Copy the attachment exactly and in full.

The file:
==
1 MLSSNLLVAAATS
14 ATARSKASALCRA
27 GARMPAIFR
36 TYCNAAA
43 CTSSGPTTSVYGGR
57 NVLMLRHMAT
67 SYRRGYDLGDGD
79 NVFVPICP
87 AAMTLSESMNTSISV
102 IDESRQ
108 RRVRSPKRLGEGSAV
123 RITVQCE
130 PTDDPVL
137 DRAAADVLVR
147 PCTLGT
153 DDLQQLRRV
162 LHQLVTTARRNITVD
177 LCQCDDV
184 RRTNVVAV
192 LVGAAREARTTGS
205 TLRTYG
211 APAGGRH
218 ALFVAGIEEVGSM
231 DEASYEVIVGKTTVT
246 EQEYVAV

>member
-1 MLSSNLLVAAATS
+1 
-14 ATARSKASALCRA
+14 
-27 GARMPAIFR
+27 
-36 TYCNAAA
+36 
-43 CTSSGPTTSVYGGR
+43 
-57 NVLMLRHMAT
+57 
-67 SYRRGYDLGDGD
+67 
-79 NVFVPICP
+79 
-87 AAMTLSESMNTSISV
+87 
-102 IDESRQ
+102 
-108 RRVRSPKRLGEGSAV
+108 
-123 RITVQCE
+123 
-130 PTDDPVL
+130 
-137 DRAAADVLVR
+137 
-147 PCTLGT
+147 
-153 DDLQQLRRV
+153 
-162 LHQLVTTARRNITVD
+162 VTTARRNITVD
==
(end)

1 MLSSNLLVAAATS
14 ATARSKASALCRA
27 GARMPAIFR
36 TYCNAAA
43 CTSSGPTTSVYGGR
57 NVLMLRHMAT
67 SYRRGYDLGDGD
79 NVFVPICP
87 AAMTLSESMNTSISV
102 IDESRQ
108 RRVRSPKRLGEGSAV
123 RITVQCE
130 PTDDPVL
137 DRAAADVLVR
147 PCTLGT
153 DDLQQLRRV
162 LHQLVTTARRNITVD
177 LCQCDDV
184 RRTNVVAV
192 LVGAAREARTTGS
205 TLRTYG
211 APAGGRH
218 ALFVAGIEEVGSM
231 DEASYEVIVGKTTVT
246 EQEYVAV

>member
-1 MLSSNLLVAAATS
+1 
-14 ATARSKASALCRA
+14 
-27 GARMPAIFR
+27 
-36 TYCNAAA
+36 
-43 CTSSGPTTSVYGGR
+43 
-57 NVLMLRHMAT
+57 
-67 SYRRGYDLGDGD
+67 
-79 NVFVPICP
+79 
-87 AAMTLSESMNTSISV
+87 
-102 IDESRQ
+102 
-108 RRVRSPKRLGEGSAV
+108 
-123 RITVQCE
+123 
-130 PTDDPVL
+130 
-137 DRAAADVLVR
+137 
-147 PCTLGT
+147 
-153 DDLQQLRRV
+153 
-162 LHQLVTTARRNITVD
+162 VTTARRNITVD